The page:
Handling Requirements

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Depending on the project, coming up with your initial feature set can ease into a formal process for handling requirements. One thing needs to be clear right up front, though: Not every software project needs a formal requirements process. In general, I’ve found that requirements management is more important when the requirements come from someone other than the software developer. If you’re building software to implement your own vision, you can probably get by without anything more than a mind map or feature list to cover your product’s requirements. But if you’re building an application to handle data entry for an insurance office, you’re probably not an expert in the problem domain (that is, in the details of the business of selling insurance). In that case, paying more formal attention to requirements can save you lots of grief down the road.


As a middle path, you might like to track your product’s requirements with a bug-tracking tool. I’ll talk more about this in Chapter 9, “Tracking and Squashing Bugs.”

Defining Requirements

Broadly speaking, the requirements for a piece of software define what the software should do. But it helps to have a framework for classifying requirements. One useful framework comes from Karl Wiegers’ book Software Requirements (Microsoft Press, 2003). Wiegers distinguishes four types of requirements in his taxonomy:

  • Business requirements High-level objectives of the organization or customer who requests the system.

  • User requirements User goals or tasks that the users must be able to perform with the product.

  • Functional requirements Software functionality that the developers must build into the product to enable users to accomplish their tasks, thereby satisfying the business requirements.

  • System requirements Top-level requirements for a product containing multiple subsystems. Note that not all of the subsystems will be software!

TECHNOLOGY TRAP: This Year’s Model

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Developers tend to be a bit like magpies. When we see something new and bright, our instinctive reaction is to cart it back to our nests. “Ooooh, shiny!” could be the slogan on our coat of arms.

One place this is evident is in the way that fads sweep the development universe. For example, take peer-to-peer. For a while, it seemed as if everyone was building their software to be peer-to-peer enabled. “Our product will be the best peer-to-peer enabled fish scaler on the market” isn’t a real elevator pitch, but it surely could have been. There are plenty of other technology fads that I’d put in this category, for example:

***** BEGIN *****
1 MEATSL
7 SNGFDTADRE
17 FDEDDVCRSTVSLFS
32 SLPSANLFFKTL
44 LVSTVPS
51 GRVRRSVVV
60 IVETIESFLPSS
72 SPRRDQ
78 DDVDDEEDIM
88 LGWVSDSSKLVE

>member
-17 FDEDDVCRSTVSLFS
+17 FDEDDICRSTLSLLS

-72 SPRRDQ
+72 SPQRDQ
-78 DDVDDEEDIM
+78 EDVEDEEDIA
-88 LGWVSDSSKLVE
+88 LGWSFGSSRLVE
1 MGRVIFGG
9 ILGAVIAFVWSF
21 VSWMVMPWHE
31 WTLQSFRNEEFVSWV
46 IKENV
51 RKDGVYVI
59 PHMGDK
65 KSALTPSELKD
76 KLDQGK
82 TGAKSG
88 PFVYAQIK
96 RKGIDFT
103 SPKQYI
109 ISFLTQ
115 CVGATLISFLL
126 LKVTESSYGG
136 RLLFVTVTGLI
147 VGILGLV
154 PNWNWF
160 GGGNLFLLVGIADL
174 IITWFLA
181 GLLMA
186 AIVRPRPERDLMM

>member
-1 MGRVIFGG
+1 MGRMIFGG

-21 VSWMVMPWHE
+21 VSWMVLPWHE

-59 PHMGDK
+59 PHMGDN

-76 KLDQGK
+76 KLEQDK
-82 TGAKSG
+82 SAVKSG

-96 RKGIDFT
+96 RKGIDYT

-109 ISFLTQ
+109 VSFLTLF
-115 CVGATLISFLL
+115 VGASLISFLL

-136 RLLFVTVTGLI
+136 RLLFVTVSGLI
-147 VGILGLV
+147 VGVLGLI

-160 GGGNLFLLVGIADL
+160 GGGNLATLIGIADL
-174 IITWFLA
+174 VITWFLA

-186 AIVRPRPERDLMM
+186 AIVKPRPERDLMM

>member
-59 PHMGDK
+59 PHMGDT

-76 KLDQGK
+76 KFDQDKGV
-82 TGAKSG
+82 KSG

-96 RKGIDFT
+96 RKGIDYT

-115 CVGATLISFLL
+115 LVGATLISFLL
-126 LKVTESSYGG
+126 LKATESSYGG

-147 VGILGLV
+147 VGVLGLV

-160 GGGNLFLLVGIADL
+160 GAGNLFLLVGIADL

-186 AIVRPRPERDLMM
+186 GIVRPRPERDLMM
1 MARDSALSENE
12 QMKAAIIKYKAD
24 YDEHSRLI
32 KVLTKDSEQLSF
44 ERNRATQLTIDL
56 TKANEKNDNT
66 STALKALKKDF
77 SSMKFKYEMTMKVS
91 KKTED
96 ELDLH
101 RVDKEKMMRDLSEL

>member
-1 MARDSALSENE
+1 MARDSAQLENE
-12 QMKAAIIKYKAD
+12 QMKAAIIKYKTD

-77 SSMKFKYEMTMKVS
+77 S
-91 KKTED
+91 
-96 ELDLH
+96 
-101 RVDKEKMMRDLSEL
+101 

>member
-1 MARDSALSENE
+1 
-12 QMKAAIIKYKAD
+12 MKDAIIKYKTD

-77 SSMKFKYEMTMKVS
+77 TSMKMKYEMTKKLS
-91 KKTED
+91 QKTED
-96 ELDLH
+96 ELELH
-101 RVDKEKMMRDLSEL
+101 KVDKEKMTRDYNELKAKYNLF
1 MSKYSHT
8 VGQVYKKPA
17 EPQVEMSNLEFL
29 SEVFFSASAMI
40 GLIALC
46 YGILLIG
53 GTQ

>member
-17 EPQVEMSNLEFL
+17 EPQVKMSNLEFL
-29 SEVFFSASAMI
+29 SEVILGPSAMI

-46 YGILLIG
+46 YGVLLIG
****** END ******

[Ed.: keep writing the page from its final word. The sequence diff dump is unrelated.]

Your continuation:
• Distributed computing

  • Banner-ad supported

  • Web services

Now, certainly all of these are useful technologies for some things. But they clearly don’t belong in every single product on the market. Particularly when you’re a small shop, it’s important to concentrate on adding real value, rather than simply buzzword compliance. Restraining yourself will also prevent you from wasting time learning a new technology, only to find that it’s a dead end (anyone remember Data Reports from Visual Basic 6?).

Here’s a tip: When you read an article about some hot new technology, resist the temptation to immediately add it to your code. Instead, write it down on a sticky note and stick it to your monitor. If your application really needs a distributed reflection-based plug-in API, it will still need it in the morning. If not, it’s a lot easier to rip off the sticky note than to roll back the code changes.

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Wiegers divides the process of working with these requirements into requirements development and requirements management. Requirements development further divides into a complex set of elicitation, analysis, specification, and validation activities, with feedback loops between them. After requirements development has teased out the requirements for a product, requirements management entails the process of coming to an agreement with the customer as to what the requirements are, and tracking the progress of the product to meet those requirements.


Requirements are rarely static. If you’re building software for an external customer, make sure you and the customer agree on how the requirements can be amended, and decide up front who bears the burden of any additional costs.

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Eliciting Requirements Checklist

If you’re working with an external customer, this checklist will help you elicit the requirements for the software:

  • Talk to the actual end users of the software. Ask them what they expect the software to do.

  • Watch how the end users perform their job now. Make sure you understand how the software will change things.

  • Write a vision and scope document, explaining what’s a part of the project and (equally important) what is not. Make sure the customer agrees with you.